• Jeresh Charles

Of 2 AM Thoughts,

The world moves on, it never stops.

The sun rises and sets.

The moon waxes and wanes and yet those caught in tragedies are abruptly stopped just to witness their entire lives crumble. Nothing stops for them, they are left in a microcosm of their own grief and never is their grief truly validated. They hardly have anyone who will mourn with them. We move on as well, when tragedy strikes, for that is the nature of survival - adapt or be lost to the vagaries. It is an important trait and promotes a conclusion that those who handle grief better are stronger than those who cannot, for only in moving forward can we escape the pull of decay. I bring this up in the context of evil, not moral evil that exists within, rather the kind that brings disasters and accidents, heartbreaks and the like. But is it really true? Are we only defined by the strength we display in tragedy or is there more to the resilience of humans as a species?




Fundamentally, every culture can be defined in terms of what they worship. Some worship the storm, the sun and the stars, the forces of nature. Some worship the pantheon of gods while others worship the One and some worship none. Our culture, speaking globally, has birthed a peculiar form of worship.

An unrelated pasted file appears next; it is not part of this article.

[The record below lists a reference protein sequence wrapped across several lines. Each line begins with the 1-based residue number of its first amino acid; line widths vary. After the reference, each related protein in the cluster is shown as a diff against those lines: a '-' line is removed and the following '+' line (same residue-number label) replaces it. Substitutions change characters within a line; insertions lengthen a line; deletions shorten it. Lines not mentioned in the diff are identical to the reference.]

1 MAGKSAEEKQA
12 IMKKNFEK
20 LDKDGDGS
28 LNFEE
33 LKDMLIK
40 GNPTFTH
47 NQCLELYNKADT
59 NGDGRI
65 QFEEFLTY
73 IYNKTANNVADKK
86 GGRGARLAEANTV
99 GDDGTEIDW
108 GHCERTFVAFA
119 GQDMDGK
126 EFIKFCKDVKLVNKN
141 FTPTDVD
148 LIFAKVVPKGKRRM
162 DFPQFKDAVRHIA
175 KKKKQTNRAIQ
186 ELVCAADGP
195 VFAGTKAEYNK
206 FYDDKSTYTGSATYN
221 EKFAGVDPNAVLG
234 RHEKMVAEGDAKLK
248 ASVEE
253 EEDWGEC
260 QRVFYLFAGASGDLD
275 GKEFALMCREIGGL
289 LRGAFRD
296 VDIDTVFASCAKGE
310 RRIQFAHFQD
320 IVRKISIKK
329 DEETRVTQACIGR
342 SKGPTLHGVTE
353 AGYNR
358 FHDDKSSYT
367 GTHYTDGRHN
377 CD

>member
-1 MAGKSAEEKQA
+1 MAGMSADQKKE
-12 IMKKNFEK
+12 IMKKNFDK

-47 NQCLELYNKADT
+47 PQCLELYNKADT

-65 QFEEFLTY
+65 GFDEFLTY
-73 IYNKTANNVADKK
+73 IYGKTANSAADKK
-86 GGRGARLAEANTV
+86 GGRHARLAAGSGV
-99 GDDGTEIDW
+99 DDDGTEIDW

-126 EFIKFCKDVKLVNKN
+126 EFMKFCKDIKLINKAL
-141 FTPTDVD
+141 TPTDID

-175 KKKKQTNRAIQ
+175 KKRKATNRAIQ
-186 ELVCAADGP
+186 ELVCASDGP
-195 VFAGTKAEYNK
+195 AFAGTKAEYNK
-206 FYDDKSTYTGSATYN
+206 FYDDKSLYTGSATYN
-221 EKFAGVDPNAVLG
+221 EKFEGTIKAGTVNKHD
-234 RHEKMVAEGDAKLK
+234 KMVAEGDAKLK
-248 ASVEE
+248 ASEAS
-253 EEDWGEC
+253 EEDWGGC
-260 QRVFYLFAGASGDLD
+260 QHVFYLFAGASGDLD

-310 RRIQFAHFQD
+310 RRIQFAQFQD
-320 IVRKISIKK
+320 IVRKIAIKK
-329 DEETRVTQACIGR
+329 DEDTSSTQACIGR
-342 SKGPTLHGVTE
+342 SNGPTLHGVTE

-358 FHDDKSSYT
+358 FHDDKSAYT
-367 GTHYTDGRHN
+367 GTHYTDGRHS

The worship of the self.

We have self-help speakers, self-motivation, self-reliance and as the ultimate icon of narcissism, the selfie. We promote individual rights and define subjectively what appeals to us morality for an individual and then to our utter dismay find that it never was about us. We shun responsibility because it’s easier to hide the wrong than repent. Without accountability, we count ourselves free but is that freedom?


Is there a point to the rant above?

Yes, there is, for sometimes it's in the abstract that we find beauty but soon the novelty wears off and we pull the mask off to reveal the old within.

The familiar stench of failure assaults us, the failure to set our sights on better goals, removed from our baser instincts, as we find our depraved selves craving more, to satisfy the deep hunger that besets our souls.